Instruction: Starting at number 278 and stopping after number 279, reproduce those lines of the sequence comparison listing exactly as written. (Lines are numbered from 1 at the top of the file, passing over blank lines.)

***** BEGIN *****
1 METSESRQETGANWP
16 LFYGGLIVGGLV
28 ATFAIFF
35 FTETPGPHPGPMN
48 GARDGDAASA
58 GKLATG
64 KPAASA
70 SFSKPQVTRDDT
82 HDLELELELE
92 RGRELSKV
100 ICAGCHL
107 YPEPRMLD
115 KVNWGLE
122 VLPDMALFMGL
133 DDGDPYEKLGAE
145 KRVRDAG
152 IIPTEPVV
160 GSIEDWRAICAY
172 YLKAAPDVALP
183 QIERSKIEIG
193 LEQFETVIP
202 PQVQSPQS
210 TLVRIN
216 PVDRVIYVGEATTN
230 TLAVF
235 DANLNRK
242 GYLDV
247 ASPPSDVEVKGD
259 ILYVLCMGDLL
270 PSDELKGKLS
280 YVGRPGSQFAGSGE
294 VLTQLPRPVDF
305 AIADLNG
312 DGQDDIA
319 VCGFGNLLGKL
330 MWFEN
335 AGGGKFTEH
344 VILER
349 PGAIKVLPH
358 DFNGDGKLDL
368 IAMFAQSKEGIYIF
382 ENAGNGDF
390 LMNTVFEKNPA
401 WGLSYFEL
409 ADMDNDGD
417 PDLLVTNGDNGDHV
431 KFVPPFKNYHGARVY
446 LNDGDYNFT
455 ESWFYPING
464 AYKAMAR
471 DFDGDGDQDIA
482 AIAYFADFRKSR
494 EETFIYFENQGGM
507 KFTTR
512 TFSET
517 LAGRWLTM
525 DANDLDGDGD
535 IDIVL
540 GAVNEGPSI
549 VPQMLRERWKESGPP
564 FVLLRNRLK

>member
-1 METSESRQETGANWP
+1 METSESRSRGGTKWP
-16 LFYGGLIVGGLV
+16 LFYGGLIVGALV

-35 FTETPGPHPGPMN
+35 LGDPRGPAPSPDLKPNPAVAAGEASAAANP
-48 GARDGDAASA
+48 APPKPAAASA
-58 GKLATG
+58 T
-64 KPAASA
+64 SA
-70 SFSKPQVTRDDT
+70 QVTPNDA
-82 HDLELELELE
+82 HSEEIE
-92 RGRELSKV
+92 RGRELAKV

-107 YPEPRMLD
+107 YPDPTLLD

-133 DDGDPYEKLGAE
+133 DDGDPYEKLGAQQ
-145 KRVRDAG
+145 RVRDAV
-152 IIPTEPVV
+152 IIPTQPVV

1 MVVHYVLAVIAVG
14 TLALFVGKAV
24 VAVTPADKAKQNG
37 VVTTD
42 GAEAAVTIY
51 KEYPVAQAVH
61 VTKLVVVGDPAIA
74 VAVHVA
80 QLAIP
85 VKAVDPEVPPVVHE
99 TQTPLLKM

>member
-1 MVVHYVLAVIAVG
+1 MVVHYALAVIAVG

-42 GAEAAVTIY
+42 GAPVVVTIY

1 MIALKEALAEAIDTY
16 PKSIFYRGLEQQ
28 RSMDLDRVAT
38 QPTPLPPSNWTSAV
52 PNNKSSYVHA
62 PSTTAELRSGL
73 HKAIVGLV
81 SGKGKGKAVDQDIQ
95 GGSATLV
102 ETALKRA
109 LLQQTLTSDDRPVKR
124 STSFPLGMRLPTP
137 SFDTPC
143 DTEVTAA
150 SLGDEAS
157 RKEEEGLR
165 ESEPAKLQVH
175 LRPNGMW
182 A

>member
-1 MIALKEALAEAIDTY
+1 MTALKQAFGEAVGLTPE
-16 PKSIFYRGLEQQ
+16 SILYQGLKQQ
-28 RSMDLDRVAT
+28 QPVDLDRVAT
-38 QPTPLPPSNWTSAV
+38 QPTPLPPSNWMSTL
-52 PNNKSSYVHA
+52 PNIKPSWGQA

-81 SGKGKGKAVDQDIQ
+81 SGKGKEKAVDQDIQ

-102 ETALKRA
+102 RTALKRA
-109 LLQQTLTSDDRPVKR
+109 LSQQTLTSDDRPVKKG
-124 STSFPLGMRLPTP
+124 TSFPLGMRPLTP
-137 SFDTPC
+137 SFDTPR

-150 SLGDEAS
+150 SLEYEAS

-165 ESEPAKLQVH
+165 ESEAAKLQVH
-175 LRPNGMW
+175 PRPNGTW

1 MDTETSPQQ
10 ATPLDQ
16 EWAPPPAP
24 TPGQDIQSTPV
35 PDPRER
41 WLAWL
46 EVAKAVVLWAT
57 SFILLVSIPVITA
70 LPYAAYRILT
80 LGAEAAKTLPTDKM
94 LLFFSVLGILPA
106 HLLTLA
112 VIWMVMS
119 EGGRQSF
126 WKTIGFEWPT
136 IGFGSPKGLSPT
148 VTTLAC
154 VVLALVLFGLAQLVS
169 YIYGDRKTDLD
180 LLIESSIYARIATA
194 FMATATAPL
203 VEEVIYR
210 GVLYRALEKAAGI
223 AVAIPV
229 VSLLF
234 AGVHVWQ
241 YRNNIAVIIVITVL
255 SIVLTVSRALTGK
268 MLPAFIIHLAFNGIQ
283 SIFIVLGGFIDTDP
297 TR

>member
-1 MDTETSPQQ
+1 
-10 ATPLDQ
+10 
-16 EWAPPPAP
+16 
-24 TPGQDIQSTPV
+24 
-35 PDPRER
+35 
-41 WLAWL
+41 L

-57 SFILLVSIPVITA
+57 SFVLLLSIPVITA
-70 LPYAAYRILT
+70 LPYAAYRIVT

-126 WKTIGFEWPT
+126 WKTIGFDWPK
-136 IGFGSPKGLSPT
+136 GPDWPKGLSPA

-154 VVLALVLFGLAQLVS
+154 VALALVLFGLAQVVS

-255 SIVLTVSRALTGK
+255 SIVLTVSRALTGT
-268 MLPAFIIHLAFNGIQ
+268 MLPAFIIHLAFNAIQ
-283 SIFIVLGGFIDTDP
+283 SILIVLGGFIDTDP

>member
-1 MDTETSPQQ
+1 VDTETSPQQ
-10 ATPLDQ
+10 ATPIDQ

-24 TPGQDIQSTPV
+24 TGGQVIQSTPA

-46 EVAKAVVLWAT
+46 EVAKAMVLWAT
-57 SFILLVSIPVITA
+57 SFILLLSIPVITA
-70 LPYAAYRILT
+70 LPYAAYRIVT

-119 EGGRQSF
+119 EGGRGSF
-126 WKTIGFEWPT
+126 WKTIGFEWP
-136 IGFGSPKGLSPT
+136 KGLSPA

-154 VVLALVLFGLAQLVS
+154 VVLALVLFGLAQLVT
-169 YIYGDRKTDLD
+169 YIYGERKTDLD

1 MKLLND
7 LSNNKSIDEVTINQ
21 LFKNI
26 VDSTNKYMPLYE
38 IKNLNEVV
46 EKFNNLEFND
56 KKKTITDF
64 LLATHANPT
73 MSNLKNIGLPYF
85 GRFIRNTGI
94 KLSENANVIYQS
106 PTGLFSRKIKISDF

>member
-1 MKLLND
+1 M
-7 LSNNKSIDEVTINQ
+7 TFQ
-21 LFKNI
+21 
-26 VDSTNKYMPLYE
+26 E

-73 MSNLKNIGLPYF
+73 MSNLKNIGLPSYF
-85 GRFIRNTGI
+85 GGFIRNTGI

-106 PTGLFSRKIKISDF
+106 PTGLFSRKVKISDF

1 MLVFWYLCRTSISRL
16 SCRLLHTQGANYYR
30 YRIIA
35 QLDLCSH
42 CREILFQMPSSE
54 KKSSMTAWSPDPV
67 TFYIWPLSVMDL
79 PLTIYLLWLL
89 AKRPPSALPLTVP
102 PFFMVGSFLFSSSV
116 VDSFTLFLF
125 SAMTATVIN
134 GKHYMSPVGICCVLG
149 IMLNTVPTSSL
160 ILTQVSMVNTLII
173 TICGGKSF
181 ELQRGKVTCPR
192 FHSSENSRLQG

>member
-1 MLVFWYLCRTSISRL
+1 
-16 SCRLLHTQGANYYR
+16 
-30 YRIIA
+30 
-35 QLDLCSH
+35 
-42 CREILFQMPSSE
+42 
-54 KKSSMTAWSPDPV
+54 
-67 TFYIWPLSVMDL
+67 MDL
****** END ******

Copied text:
192 FHSSENSRLQG

>member